miss fisher and the crypt of tears
DIRECTOR: tony tilse (debut)
STARRING: essie davis, nathan page, rupert penry - jones and miriam margolyes
REVIEWER: lyall carter
Miss Fisher's adventures take her to the big screen as she unwraps a war time mystery that takes her all around the world.
This is more than a little strange. My first review of a film since New Zealand went into lockdown and I guess this is how things will roll for some movie releases for the foreseeable future. Originally meant to be a cinematic release, Miss Fisher and the Crypt of Tears is the first to skip the big screen and go straight to video on demand.
After freeing a young Bedouin girl, Shirin Abbas, from her unjust imprisonment in Jerusalem, Miss Fisher begins to unravel a wartime mystery concerning a priceless jewel, an ancient curse and the truth behind the suspicious disappearance of Shirin’s forgotten tribe.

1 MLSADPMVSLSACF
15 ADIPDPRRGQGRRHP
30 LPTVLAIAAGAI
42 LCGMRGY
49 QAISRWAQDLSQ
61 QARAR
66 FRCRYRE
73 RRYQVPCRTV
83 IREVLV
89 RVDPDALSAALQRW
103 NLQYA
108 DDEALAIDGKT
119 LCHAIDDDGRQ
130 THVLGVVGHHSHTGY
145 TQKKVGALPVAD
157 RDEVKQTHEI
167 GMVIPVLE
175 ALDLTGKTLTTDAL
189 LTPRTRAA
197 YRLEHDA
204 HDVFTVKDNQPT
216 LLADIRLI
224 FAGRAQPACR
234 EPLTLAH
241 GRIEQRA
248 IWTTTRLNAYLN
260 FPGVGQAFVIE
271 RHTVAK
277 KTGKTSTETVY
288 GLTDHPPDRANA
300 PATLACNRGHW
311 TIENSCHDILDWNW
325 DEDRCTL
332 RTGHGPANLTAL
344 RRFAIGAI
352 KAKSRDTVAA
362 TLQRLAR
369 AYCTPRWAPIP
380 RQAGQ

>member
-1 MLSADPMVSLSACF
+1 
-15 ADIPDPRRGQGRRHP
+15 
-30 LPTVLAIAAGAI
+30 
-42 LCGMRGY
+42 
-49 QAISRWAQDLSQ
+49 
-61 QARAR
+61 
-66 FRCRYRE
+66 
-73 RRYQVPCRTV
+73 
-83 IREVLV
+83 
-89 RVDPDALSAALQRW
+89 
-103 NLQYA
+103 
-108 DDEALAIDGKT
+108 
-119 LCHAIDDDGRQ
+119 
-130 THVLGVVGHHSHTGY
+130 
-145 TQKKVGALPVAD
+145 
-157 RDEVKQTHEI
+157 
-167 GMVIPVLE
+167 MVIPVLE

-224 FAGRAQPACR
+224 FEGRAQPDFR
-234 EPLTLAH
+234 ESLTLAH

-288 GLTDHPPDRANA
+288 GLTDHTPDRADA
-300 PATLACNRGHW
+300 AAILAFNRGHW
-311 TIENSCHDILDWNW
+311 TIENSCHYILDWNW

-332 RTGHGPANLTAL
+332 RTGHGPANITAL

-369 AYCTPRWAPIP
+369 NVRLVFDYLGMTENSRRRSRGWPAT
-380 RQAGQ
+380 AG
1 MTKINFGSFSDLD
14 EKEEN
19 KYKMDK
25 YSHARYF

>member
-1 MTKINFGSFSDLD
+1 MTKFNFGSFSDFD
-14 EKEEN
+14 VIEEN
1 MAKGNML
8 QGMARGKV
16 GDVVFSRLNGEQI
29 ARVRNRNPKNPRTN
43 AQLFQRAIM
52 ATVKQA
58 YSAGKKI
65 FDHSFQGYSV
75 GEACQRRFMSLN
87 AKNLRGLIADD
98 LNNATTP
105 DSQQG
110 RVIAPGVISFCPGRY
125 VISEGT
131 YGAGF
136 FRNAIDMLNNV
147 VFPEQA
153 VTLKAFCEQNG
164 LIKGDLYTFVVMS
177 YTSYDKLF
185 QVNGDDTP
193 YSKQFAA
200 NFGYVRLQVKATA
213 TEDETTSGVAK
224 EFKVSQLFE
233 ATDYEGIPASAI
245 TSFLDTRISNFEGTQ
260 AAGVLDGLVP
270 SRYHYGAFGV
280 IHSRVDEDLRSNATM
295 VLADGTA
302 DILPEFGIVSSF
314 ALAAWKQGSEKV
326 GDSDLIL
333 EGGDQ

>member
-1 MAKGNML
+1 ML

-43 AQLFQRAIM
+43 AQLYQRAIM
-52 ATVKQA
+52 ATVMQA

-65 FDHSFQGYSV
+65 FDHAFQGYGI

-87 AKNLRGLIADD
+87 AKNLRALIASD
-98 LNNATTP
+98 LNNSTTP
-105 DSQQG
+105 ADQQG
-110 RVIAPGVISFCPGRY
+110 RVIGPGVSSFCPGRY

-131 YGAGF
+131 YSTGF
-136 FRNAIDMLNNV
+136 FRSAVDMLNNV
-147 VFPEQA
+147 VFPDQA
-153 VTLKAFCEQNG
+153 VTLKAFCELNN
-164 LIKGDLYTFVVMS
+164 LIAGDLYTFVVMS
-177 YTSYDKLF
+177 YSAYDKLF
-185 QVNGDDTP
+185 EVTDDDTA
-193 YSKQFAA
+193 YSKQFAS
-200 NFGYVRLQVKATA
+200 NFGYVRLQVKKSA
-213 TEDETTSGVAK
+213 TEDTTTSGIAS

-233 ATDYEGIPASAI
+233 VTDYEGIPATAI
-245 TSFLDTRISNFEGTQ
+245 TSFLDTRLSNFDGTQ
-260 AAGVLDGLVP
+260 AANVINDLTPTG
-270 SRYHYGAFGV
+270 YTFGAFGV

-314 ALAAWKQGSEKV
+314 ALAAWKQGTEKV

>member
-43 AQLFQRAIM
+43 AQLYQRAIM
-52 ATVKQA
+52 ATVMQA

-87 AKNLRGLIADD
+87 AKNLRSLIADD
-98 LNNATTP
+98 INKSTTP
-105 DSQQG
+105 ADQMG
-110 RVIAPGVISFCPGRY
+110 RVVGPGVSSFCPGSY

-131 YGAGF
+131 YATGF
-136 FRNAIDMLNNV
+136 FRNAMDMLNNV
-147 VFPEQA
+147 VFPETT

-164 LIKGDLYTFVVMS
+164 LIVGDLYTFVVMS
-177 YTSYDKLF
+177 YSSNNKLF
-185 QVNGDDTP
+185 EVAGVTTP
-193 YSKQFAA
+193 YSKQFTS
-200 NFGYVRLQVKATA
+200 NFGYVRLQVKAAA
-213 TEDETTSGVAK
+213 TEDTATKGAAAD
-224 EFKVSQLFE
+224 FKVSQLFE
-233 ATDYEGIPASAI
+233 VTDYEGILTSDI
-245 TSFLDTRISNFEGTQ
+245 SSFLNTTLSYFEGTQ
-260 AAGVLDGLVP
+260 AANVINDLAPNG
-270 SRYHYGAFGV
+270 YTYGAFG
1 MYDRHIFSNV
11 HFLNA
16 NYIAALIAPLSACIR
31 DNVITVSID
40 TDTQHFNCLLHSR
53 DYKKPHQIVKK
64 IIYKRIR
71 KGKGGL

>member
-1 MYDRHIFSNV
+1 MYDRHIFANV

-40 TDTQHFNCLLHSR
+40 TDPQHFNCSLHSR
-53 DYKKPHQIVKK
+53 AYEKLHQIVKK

Although I haven’t seen the Australian television series Miss Fisher from where this movie originates, the filmmakers have done a stellar job making sure that newcomers to the 'Miss Fisher world' don't feel like they're missing something.
The story is an easy one to follow even though there are the typical mysteries, double bluffing and the odd red herring thrown into the mix as all good mystery films should have.
Even though it’s not a particularly outstanding murder mystery plot in that it won't have you dumbfounded for days unable to comprehend how in the world you didn’t unravel the mystery, Miss Fisher and the Crypt of Tears is still a thoroughly entertaining one.
The production design is good, but it still had the feeling of a made for TV movie instead of a lavish ‘big screen’ production. The action set pieces go through the motions instead of being truly thrilling, the crowds look a little empty and the jewel looks a little bit $2 shop-esque. The story and its settings just seem a little bit ambitious compared with the film makers obvious budget constraints.
However Essie Davies leads the film brilliantly as Miss Fisher bringing a sparkling determination and quick wit to the role matched brilliantly by Nathan Page’s Detective Inspector Robinson.
Although it's an entertaining and glamorous romp around the world and back again, Miss Fisher and the Crypt of Tears is one for the fans.